Ballad of Birmingham

by Dudley Randall

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Last Updated on April 26, 2021, by eNotes Editorial. Word Count: 829

Dudley Randall’s “Ballad of Birmingham” takes the form of a classic ballad, as its title suggests. The poem is composed of eight quatrains, or four-line stanzas, each of which consists of lines that alternate between iambic tetrameter and iambic trimeter in an ABCB rhyme scheme. The ballad is ideally suited for narrative-centered poems like Randall’s; the short lines and lively rhythms of the form propel the reader onward to each successive stanza and each subsequent event. Randall also makes appropriate use of the ballad form in that it lends the poem the tone and prosody of a nursery rhyme. This contributes to the tension between the gravity of the topic at hand—the bombing of the 16th Street Baptist Church—and the innocent perspective of the character of the daughter, who is indeed “a little child.” In this sense, the ballad form makes vivid the pathos of the daughter’s accidental involvement in the bombing.

The poem can be seen as consisting of two primary sections. The first half, consisting of the first four quatrains, stages a dialogue between the daughter and the mother, with each stanza presenting a neatly contained line of speech. This structure conveys the opposing views of the two characters—the daughter who wishes to march downtown and the mother who denies that wish out of concern—and establishes the dramatic situation of the poem. 

After the fourth stanza, there is a turn, and the poem’s second half, consisting of the final four quatrains, switches to an external view of the events that then unfold. These stanza offer a series of snapshots from throughout the rest of the day: the mother’s dressing of her daughter, the mother’s serene smile as she thinks of her daughter at church, the mother’s alarm when she hears the explosion, and finally the mother’s tearful surveying of the wreckage. The pathos of the final stanza is emphasized in the last two lines by the return from the external perspective to the mother’s voice as she laments the loss of her daughter.

The diction throughout the poem, in both the dialogue and the third-person narration, is polished yet plain, generally avoiding turns of phrase that are overly poetic. At times, the diction is somewhat casual, such as in terms of endearment like “baby” and contractions like “don’t,” allowing the poem to realistically portray the speech shared between the daughter and mother. Still, the diction is never predominantly colloquial.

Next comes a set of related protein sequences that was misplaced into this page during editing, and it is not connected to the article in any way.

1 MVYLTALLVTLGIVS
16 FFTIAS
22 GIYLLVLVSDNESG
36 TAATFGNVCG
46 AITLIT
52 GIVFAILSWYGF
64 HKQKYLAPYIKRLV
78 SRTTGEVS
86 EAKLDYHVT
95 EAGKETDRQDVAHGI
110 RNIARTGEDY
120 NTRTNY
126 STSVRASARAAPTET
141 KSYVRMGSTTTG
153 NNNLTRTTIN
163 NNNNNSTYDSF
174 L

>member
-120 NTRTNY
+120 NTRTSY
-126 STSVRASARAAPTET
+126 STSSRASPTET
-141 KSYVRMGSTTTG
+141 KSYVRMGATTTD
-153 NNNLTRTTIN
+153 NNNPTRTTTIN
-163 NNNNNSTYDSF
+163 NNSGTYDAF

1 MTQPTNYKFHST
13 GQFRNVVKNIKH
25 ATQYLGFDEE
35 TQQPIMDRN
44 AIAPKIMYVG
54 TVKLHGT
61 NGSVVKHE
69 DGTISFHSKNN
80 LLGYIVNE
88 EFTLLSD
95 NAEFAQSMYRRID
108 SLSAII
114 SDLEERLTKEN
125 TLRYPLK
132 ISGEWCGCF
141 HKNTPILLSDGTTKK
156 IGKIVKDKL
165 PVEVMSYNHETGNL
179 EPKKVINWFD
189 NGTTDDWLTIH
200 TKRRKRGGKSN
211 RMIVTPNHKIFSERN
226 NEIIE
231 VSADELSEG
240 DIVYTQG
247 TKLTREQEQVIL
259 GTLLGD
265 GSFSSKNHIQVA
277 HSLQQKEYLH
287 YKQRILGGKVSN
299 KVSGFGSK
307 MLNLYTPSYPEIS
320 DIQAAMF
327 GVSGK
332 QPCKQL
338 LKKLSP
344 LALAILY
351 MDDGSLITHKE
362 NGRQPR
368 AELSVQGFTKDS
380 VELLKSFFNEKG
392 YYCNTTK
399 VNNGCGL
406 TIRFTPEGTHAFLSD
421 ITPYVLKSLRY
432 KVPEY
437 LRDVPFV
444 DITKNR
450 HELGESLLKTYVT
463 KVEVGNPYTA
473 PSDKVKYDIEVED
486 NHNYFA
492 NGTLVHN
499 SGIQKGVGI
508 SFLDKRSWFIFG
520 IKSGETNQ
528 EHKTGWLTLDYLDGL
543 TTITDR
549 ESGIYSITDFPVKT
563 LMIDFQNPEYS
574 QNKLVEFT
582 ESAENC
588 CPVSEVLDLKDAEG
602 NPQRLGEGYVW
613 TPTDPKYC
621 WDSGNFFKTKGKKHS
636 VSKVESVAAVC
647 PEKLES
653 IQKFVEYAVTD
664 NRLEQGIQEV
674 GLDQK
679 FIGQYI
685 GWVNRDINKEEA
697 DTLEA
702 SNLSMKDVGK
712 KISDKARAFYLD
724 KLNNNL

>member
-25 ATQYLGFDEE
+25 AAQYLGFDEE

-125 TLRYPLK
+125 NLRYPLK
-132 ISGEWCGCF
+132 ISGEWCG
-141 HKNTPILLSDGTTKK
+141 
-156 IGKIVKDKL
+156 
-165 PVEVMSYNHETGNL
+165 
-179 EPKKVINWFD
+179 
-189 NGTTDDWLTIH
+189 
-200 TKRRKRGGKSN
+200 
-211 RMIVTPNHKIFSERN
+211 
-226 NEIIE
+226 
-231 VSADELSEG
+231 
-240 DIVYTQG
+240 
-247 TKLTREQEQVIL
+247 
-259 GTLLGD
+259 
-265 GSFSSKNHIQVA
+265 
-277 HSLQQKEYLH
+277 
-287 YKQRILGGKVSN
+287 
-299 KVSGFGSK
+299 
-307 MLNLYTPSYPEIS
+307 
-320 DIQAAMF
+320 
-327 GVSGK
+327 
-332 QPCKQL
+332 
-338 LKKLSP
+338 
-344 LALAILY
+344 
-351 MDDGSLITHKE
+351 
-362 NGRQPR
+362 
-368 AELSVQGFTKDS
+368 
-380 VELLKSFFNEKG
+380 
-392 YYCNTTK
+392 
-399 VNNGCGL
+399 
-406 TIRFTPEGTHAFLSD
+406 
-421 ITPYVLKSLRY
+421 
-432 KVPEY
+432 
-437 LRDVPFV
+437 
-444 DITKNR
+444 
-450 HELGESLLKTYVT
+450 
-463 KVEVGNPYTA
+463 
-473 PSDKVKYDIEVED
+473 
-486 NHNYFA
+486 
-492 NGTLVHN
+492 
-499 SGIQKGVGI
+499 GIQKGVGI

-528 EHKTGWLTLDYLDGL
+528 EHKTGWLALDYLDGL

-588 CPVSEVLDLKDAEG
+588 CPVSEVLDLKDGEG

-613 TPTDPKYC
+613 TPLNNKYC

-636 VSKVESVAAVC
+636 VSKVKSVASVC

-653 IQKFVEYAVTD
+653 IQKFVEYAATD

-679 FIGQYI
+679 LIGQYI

One of the key techniques Randall uses in “Ballad of Birmingham” is irony. Randall employs two forms of irony: situational and dramatic. The poem’s situational irony lies in the mother’s expectation that her daughter will be safe by going to church, thereby avoiding the dangers associated with joining the “Freedom March” in downtown Birmingham. Tragically, the mother’s efforts to protect her daughter are nullified by the bomb that is detonated at the church. The broader suggestion presented by this irony is that safety is never guaranteed, especially in a place rife with racial animus.

The poem’s dramatic irony arises from the reader’s foreknowledge of the tragic outcome. Randall offers an introductory note which makes it clear that the poem is about “the bombing of a church in Birmingham, Alabama, 1963.” Given this information, the reader is aware in advance of the explosion that occurs in the seventh stanza, casting the progression of the poem’s plot in a light of looming tragedy. 

Many readers will also be familiar with the history of the bombing in question: the 16th Street Baptist Church bombing, in which four Black girls—Addie Mae Collins, Cynthia Wesley, Carole Robertson, and Carol Denise McNair—were killed...

(This entire section contains 829 words.)

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by terrorists associated with the Ku Klux Klan. There was a great deal of political and social activity in Birmingham in 1963. Birmingham had been one of the most racially segregated communities in the United States and thus became a focal point for both activists and reactionary forces as the civil rights movement gained steam. 

Randall’s poem appears to take two of the most important events that occurred in Birmingham in 1963 and collapse them into a single day for poetic effect. The first of these events is the series of marches and protests that occurred in May of 1963, including the Children’s Crusade, which may be the “Freedom March” the daughter refers to in the first stanza. The Children’s Crusade was an effort to draw attention to the civil rights movement by enlisting local Birmingham high school students to join in a protest. Martin Luther King, Jr., was initially opposed to the idea of involving youths, but the event came to be widely regarded as a success, drawing in a great deal of local support. The second event Randall touches on is the aforementioned 16th Street Baptist Church bombing in September of 1963, an act of shocking violence that epitomized the racist forces against which the civil rights movement fought.